Every time he gets set to run for the highest office in the land, some invisible but sturdy obstacles are rolled on the way. His political opponents and their friends will reel off a legion of reasons why he should not run. Some will simply say in a most damning manner that he is not fit for the job; a former vice-president not qualified for the number one job?
He has been derided for changing parties- as if he is the only notable politician who does this routinely. He has just jumped the All Progressives Congress (APC) ship. There are speculations that he plans to rejoin the Peoples Democratic Party (PDP). That common action has attracted attacks and derisive jokes.
On the social media has suddenly appeared a caricature of the Turaki Adamawa, smiling, in a doctor’s clinic, a heart monitoring equipment strapped onto his chest and a blood pressure cutt on his arm. The caption: “Atiku undergoing medicals at PDP Headquarters in Abuja. On free transfer.” Some soccer buffs at work, no doubt.
It is, I dare say, a big credit to his tenacity and sense of purpose that Atiku, like a marathoner, stays the course. He keeps throwing his hat in the ring.
There seems to be a problem of perception, his minders may have told him. He recently challenged anybody who insists that he is corrupt to come out with the proof or remain quiet forever. Again, to his credit, nobody has accepted that simple challenge.
Atiku plans to pick the PDP ticket and give President Muhammadu Buhari a run for his money in 2019. Buhari has not said he will run? Will Atiku get the ticket? Nobody can tell, for sure.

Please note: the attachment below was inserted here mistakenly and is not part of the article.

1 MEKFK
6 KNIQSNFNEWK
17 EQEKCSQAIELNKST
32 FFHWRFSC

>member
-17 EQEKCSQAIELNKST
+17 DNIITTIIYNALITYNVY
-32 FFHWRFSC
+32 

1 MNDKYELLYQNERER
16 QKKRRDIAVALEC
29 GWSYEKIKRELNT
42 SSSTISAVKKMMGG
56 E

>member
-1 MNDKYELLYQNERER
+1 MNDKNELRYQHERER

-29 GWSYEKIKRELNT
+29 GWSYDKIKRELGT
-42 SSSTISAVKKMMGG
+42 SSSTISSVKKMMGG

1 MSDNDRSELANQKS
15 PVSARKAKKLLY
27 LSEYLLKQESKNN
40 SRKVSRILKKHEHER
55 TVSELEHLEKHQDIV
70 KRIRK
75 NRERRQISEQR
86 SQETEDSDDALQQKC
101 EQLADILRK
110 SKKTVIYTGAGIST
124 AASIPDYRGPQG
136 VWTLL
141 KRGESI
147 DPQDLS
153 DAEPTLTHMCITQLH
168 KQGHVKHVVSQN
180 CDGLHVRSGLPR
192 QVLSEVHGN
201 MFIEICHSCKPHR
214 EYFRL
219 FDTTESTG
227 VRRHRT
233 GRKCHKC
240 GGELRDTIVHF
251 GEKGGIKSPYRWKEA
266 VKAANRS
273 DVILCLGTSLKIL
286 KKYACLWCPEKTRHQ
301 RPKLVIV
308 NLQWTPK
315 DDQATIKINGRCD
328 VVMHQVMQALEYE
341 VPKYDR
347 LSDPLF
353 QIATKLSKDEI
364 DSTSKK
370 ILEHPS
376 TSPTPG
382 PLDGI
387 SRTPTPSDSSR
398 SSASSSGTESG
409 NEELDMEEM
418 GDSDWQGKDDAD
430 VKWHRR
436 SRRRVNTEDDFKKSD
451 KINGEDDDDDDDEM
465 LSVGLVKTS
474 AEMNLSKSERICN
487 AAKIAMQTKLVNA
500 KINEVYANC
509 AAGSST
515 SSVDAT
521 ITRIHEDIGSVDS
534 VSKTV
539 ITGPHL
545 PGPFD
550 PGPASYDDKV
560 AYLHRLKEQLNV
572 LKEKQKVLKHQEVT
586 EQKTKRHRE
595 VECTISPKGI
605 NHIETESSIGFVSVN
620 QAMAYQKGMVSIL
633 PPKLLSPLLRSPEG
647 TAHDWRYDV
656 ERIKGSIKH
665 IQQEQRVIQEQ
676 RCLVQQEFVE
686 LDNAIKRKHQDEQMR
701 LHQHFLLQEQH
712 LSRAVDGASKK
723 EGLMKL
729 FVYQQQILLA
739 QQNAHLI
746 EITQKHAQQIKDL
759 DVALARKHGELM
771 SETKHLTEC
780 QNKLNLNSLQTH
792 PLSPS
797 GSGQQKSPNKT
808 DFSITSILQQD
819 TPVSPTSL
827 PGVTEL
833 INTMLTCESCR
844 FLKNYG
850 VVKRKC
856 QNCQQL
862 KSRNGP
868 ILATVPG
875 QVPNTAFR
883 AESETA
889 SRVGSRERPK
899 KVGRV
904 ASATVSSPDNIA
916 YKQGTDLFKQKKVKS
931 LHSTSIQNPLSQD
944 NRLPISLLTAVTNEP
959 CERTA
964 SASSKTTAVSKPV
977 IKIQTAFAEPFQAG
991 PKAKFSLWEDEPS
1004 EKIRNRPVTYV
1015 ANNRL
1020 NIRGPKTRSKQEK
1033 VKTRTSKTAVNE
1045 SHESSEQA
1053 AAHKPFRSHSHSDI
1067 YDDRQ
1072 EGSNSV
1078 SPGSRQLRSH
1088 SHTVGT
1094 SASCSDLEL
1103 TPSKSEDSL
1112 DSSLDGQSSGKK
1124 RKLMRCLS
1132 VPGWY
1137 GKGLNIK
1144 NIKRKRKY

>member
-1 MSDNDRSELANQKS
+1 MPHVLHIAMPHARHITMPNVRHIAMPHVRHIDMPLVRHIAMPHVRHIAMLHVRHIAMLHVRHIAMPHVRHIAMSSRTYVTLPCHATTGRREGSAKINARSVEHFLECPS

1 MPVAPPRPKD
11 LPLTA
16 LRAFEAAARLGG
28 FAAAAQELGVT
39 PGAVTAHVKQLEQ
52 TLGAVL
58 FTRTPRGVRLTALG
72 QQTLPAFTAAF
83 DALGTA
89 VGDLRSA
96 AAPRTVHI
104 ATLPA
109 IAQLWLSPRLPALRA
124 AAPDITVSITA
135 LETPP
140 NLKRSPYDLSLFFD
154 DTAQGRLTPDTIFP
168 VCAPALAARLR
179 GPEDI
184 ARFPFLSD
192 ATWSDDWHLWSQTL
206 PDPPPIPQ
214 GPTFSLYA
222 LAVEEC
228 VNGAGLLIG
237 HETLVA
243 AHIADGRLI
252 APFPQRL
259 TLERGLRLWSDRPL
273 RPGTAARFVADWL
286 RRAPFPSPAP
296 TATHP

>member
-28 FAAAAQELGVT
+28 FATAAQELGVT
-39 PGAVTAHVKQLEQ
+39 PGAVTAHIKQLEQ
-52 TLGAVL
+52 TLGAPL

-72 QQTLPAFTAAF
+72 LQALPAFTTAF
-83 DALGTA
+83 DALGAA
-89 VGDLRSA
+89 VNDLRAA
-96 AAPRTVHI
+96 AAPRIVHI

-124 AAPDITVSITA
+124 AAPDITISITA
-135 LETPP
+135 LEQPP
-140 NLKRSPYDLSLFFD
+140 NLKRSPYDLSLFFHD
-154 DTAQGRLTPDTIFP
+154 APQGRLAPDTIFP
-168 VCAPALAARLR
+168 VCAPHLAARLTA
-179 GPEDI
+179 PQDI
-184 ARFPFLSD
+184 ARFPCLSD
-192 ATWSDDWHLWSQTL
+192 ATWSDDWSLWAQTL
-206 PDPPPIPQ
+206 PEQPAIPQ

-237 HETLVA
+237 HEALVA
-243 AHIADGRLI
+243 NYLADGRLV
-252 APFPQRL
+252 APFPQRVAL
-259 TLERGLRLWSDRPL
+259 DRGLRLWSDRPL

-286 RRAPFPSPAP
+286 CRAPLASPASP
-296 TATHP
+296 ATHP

As usual, there have been suggestions, propositions and postulations on how the Turaki should go about his life-long ambition. Of all such suggestions, the most striking seems to be from former President Goodluck Jonathan. He asked Atiku to beg former President Olusegun Obasanjo – Atiku was the vice – president in the Obasanjo presidency – if he must realise his ambition. Obasanjo and Atiku had a turbulent relationship that almost cost the former a fresh tenure.
The story is told of how Obasanjo grovelled before Atiku to get the governors’ support ahead of the crucial PDP convention. Those who claim to know Baba Iyabo closely – they are few, I am told – have sworn that was sacrilegious. The Ebora Owu, they stress, would surely take his pound of flesh in a bigger measure. He takes no prisoner.
The Jonathan advice sparked a round of questions and speculations. Why should Atiku beg Obasanjo? What is his offence? Does anybody need Obasanjo’s endorsement? Will he speak for potential voters? Is the PDP ticket in Obasanjo’s pocket? Did Jonathan prostrate for Obasanjo when he wanted to run?
The questions are so many. Some of them are ridiculous; others simply absurd. Besides, many have been suggesting how a meeting of Obasanjo and Atiku will go, if it ever happens. Here is one of such imaginary scenarios of such a meeting:
Obasanjo springs up from a seat in his expansive sitting room as soon as Atiku is ushered in. He smiles briefly and offers a handshake. Atiku throws himself at him for a hug.
“Please, sit down. Good to see you again. I’m sorry I couldn’t give an earlier appointment. I’ve been travelling. The problem in Zimbabwe, Kenya and so many others. Anyway, what brings you this time?”
“Baba, I thank you for your time, for receiving me despite your tight schedule. I won’t take much of your precious time sir. I bring peace. You’re our leader; our pillar. We do not think it will be wise to take any important step without informing you and carrying you along. In this country today, nobody can say you don’t count. You are not just an ordinary person; you’re an elder statesman. And…”
Obasanjo cuts in, raising his right hand. “Please, go into the specific. What exactly do you want? That long introduction seems to be confusing. Straight to the point.”
“Baba, I’m running and I wish to get your blessing.”